A recovered alcoholic with good relapse prevention skills, can actually go to a bar or social event and order a non-alcoholic drink and not relapse because everyone else around them are drinking . The same holds true for the addict who finds himself in an environment where drugs are being abused.

Relapse prevention skills can make the difference in their recovery, far more effectively than hiding everything from them that may trigger a relapse.

On Stricter Interpretation

Posted on March 9 at 8:11 a.m.

I'm glad Dr. Josef Mengele isn't running. He was a doctor, too. Just because someone is a doctor, doesn't make them the best candidate.

What ever happened to critical thinking skills in this country? All one has to do is look at the popularity of Sarah Palin, and all the people in this country who believe she is qualified to be president. It's a direct correlation with our educational system, that appears to have failed in teaching critical thinking skills, especially in political science.

On Janet Versus Dr. Dan; The Rematch?

Posted on March 2 at 8:47 a.m.

Alcohol is used in many medications, both over-the-counter, and prescription. Red wine has been recommended for medical and health reasons, as long as it isn’t abused by over-drinking. If a person comes home from a long day at work and has a glass or two of wine, or beer, or a shot of hard liquor to simply unwind from the stresses of the day. Society accepts and “approves” this behavior as normal. If a person drinks too much alcohol and becomes a danger to himself or others, that is unacceptable and there are criminal laws and enforcement to address the misuse of alcohol.

Marijuana has been proven an effective medication for numerous ailments, and pain management. It too, is also used as a recreational drug. If a person comes home from a long day at work and enjoys some marijuana to unwind from the day‘s stresses, society does not consider it acceptable, and disapproves of this behavior. WHY?

Some of the comments on this issue are beyond hypocrisy. Booze is everywhere in this town. Over-drinking can be seen on any night, especially weekend nights on State St. Alcohol abuse and alcoholism have destroyed more families, marriages, relationships, careers and lives than any pot head I’ve ever worked with.

Alcohol is far more damaging for the alcohol abuser, the alcoholic, their family, society and the economy as a whole. Drunk driving accidents, violence, sexual promiscuity, rape, and the dozens of adverse medical consequences of over-drinking contribute to alcohol’s economic burden on our society.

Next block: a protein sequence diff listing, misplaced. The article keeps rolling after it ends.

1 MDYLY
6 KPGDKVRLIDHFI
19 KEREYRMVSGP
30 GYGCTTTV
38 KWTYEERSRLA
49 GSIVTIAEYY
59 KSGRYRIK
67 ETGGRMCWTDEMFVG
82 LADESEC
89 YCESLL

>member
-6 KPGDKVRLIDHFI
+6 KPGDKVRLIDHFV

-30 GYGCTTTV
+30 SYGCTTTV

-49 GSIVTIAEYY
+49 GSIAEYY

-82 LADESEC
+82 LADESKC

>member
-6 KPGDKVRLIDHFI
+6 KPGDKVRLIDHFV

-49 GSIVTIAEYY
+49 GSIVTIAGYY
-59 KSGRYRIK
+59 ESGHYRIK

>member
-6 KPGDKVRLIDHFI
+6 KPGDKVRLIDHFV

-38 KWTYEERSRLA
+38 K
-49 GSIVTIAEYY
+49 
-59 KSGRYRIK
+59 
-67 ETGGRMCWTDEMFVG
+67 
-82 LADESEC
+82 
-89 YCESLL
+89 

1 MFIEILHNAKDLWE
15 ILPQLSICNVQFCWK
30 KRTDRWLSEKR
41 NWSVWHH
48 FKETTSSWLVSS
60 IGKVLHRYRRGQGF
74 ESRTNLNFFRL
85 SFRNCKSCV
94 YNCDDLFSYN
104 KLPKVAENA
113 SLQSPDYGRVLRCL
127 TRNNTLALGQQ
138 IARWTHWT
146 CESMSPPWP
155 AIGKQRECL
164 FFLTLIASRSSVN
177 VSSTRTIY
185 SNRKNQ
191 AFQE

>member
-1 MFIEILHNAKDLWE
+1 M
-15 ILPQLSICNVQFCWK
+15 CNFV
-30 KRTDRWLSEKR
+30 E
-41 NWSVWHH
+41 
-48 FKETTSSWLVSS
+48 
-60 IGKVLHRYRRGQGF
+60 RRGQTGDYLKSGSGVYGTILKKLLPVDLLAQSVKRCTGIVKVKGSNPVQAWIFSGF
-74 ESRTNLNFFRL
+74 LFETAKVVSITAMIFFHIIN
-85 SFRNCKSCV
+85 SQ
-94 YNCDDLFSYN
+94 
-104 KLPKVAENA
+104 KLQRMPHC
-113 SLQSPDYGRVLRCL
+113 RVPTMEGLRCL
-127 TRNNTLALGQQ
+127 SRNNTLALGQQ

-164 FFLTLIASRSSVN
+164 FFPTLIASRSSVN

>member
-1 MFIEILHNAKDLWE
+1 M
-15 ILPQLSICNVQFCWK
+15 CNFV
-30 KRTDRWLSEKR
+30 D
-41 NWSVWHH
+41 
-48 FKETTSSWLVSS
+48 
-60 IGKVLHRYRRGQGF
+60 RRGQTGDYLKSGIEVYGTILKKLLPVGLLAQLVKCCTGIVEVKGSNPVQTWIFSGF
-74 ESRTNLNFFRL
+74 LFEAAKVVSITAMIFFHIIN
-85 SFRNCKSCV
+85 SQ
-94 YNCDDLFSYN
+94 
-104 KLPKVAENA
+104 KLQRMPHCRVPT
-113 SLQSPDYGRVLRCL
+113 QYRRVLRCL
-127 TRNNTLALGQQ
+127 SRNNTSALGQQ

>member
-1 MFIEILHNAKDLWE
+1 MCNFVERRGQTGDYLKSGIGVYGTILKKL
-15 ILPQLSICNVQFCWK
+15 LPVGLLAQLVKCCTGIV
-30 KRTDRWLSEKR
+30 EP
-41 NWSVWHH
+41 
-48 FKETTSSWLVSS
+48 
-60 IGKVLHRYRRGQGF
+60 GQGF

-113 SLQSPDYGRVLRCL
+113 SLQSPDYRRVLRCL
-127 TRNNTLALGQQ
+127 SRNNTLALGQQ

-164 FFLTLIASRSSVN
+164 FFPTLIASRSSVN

Are the comments from those who are opposed to marijuana from people who do not drink alcohol? Do you never have a drink to socialize with friends? Do you never drink alcohol during parties, celebrations, or just to unwind? Do you not offer alcohol to guests visiting your home, especially during the Christmas holiday season? Why is alcohol use acceptable, and not marijuana? Especially, when alcohol is far more dangerous and debilitating than marijuana.

What makes you anti-marijuana crusaders so “holier-than-thou?”

On Cannabis Conundrum

Posted on February 5 at 7:11 p.m.

What is all the fuss…ever since homo sapiens walked this earth they have found ways to alter their state of conscientiousness. For thousands of years, coca leaves, mushrooms, cactus, grapes, herbs, cannabis, kava roots, and even bugs have been ingested by humans in order to experience an altered state of mind. Even animals get high, and they do so without peer pressure, problems at home, or being unemployed. Cats love catnip, horses eat locoweed, birds eat fermented pyracantha berries, etc.

The truth is there are recreational cannabis users. The majority of them function quite normally in our society. They work in all fields and professions, are good parents, good people, pay their taxes, and they also enjoy marijuana as a way to relax at the end of the day, or to socialize when they have company, etc. A small minority of marijuana users become dysfunctional; their marijuana use becomes obsessive; they lose interest in their jobs, families and other responsibilities; and wind-up at local drug programs and drug counselors. The drug and alcohol counselors get to see the worst of these chronic users, and they see it on a regular basis. In their eyes, they may not see anything positive about marijuana use, and understandably so. But the truth is the majority of recreational marijuana users lead normal healthy happy lives and never need to enter a program, nor do they need to seek drug counseling.

What’s my point to this? Get a life, people. You can’t change human nature. Marijuana has been used for over 4,000 years, and is one of the least harmful drugs of them all. No fear tactic can change that fact. And all this bickering and finger pointing about dispensaries isn’t going to change the law, nor the intent and spirit of the law. The people voted for it, so lets make it work.

Besides, take a good look at what is going on in the world: natural disasters, unemployment, hunger, homelessness, wars, global warming…In other words, there are far more important and life threatening issues we should be worried about.

On Green Well’s Offering Spurned